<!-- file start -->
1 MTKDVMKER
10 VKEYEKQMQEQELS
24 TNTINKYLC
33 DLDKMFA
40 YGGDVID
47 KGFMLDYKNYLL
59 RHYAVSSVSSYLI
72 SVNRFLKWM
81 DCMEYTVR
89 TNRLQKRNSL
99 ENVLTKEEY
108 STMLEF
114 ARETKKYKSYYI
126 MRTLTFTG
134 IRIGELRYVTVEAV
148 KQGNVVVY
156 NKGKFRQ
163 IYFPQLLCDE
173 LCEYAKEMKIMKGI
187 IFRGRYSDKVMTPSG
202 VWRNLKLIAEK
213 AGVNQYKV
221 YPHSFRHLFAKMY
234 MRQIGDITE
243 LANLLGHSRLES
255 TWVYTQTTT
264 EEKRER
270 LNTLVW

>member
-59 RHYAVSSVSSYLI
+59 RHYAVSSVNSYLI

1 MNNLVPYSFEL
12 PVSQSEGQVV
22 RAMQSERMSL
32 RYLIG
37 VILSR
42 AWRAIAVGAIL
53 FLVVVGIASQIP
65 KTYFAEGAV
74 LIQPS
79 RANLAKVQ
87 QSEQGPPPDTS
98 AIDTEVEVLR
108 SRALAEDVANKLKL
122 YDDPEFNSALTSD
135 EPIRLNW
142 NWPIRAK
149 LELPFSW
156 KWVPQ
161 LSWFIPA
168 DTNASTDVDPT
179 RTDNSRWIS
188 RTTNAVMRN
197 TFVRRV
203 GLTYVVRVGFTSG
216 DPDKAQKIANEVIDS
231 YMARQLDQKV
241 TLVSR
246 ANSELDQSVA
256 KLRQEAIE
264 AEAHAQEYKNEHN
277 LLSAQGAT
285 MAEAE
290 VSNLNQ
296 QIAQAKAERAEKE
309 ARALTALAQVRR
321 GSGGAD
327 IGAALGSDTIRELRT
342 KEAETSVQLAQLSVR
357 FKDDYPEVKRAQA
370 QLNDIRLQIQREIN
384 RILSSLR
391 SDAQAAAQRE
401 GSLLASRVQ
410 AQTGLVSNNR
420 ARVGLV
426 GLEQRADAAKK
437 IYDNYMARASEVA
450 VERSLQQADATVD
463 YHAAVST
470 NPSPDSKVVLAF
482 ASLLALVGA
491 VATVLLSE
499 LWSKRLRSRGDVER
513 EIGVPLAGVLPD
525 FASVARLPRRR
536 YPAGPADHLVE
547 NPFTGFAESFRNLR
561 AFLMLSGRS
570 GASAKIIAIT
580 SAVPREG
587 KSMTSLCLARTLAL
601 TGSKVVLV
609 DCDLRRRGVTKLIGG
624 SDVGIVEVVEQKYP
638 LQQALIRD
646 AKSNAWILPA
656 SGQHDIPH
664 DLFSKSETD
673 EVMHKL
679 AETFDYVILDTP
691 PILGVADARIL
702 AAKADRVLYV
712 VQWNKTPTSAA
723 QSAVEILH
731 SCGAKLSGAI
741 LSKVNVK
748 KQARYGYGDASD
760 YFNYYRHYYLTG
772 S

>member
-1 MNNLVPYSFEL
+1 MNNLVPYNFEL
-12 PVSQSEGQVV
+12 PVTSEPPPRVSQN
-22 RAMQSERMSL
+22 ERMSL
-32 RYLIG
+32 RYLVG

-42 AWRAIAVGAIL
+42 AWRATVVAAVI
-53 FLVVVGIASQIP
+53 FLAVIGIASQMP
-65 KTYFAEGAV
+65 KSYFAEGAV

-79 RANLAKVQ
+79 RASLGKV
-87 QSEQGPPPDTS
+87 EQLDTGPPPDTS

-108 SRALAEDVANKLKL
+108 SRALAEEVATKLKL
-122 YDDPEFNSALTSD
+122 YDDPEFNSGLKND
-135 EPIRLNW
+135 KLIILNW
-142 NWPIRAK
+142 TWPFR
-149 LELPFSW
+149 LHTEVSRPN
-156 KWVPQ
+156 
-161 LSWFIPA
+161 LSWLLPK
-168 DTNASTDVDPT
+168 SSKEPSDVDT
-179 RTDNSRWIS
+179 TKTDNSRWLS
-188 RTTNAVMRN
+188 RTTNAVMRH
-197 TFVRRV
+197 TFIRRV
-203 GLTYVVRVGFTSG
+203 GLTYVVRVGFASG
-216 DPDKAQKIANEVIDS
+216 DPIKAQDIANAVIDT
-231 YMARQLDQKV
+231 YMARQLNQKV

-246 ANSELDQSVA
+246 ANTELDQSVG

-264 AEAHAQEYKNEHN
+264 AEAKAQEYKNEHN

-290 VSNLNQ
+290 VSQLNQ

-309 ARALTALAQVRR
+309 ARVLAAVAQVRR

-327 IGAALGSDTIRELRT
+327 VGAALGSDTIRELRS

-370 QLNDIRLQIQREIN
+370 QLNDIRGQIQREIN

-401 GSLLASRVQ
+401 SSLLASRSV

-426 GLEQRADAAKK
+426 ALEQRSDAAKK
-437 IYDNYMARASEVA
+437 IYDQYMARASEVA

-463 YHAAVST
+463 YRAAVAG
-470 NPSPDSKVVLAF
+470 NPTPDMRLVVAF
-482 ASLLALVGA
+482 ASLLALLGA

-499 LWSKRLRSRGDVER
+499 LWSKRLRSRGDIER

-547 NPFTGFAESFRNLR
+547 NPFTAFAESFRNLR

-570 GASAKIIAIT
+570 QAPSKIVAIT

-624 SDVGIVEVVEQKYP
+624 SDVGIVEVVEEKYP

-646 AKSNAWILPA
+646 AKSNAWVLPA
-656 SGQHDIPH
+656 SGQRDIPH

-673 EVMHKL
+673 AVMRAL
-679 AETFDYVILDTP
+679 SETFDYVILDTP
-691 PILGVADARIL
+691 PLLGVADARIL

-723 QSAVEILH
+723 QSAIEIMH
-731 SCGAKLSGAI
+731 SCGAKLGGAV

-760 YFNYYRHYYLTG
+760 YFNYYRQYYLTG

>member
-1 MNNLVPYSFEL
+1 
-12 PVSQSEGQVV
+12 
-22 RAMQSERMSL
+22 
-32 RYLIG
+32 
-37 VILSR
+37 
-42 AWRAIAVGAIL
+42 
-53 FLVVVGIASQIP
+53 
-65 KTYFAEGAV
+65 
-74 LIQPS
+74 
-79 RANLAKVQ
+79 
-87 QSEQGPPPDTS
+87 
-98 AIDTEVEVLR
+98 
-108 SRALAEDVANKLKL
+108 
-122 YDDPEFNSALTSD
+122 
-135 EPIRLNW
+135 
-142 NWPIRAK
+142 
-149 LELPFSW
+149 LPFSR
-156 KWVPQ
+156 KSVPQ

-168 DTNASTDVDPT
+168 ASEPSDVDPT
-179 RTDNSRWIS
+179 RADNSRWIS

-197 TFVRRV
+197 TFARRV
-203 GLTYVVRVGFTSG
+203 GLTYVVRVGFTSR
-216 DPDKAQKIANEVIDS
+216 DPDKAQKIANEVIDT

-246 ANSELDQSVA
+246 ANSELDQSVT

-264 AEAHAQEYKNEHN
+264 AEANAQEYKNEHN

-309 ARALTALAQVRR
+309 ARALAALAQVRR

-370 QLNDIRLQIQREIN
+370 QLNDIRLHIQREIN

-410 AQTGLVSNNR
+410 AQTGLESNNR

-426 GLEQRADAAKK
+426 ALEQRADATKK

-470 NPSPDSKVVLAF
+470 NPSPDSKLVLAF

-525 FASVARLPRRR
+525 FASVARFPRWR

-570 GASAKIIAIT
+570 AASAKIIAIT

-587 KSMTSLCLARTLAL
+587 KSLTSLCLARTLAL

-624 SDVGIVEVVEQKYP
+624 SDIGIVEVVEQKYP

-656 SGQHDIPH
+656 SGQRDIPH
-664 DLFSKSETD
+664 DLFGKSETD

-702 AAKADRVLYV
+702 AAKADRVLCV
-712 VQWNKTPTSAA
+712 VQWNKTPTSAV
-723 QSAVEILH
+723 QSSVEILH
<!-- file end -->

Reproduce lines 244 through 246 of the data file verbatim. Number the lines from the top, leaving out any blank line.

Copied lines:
+168 ASEPSDVDPT
-179 RTDNSRWIS
+179 RADNSRWIS